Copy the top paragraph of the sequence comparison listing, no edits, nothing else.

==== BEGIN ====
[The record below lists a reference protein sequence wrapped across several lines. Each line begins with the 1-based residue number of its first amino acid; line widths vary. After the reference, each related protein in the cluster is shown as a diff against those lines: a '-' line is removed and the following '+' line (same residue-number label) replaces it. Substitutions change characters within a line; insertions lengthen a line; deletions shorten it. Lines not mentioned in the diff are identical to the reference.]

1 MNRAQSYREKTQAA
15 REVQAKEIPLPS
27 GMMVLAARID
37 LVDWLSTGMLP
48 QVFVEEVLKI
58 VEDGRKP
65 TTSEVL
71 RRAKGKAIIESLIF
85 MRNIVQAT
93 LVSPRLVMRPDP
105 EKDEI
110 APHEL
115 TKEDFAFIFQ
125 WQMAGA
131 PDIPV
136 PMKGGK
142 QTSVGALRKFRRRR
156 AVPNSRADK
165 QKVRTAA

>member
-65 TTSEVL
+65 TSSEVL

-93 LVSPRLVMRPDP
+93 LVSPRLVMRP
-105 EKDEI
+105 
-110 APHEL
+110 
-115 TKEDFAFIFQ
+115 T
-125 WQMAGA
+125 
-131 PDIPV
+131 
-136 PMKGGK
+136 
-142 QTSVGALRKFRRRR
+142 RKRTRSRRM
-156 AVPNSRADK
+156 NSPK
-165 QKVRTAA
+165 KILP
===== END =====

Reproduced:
[The record below lists a reference protein sequence wrapped across several lines. Each line begins with the 1-based residue number of its first amino acid; line widths vary. After the reference, each related protein in the cluster is shown as a diff against those lines: a '-' line is removed and the following '+' line (same residue-number label) replaces it. Substitutions change characters within a line; insertions lengthen a line; deletions shorten it. Lines not mentioned in the diff are identical to the reference.]